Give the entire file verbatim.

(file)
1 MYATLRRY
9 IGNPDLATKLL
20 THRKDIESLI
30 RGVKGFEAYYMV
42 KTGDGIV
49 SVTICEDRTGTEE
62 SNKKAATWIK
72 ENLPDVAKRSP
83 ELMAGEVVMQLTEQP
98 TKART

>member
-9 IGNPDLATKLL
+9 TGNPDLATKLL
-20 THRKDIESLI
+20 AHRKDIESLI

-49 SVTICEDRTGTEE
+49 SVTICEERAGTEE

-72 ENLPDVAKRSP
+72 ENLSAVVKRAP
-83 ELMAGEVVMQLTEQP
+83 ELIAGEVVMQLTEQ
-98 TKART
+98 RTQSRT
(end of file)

1 MYATLRRY
9 IGNPDLATKLL
20 THRKDIESLI
30 RGVKGFEAYYMV
42 KTGDGIV
49 SVTICEDRTGTEE
62 SNKKAATWIK
72 ENLPDVAKRSP
83 ELMAGEVVMQLTEQP
98 TKART

>member
-9 IGNPDLATKLL
+9 TGNPDLATKLL
-20 THRKDIESLI
+20 AHRKDIESLI

-49 SVTICEDRTGTEE
+49 SVTICEERAGTEE

-72 ENLPDVAKRSP
+72 ENLSAVVKRAP
-83 ELMAGEVVMQLTEQP
+83 ELIAGEVVMQLTEQ
-98 TKART
+98 RTQSRT